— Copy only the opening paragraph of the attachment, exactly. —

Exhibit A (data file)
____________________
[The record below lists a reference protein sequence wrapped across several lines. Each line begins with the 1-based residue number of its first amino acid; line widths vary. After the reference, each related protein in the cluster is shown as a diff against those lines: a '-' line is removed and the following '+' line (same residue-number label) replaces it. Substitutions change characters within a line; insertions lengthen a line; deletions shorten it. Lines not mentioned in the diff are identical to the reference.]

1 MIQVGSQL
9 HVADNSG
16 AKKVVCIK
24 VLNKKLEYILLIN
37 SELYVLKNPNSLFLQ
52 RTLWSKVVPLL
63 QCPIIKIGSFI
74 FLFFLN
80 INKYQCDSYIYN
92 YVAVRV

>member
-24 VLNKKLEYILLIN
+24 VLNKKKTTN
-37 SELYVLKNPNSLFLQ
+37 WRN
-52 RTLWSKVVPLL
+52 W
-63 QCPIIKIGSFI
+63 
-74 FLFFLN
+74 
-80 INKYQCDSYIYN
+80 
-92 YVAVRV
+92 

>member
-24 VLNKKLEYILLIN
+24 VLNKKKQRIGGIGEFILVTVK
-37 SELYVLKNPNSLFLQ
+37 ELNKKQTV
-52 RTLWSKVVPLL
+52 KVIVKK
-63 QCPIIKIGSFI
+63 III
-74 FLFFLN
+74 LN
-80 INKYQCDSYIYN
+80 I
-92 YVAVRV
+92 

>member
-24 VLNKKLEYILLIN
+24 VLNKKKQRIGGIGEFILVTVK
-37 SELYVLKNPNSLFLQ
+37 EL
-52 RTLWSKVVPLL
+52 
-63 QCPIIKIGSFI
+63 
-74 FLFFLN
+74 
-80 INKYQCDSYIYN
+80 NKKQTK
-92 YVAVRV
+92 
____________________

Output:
[The record below lists a reference protein sequence wrapped across several lines. Each line begins with the 1-based residue number of its first amino acid; line widths vary. After the reference, each related protein in the cluster is shown as a diff against those lines: a '-' line is removed and the following '+' line (same residue-number label) replaces it. Substitutions change characters within a line; insertions lengthen a line; deletions shorten it. Lines not mentioned in the diff are identical to the reference.]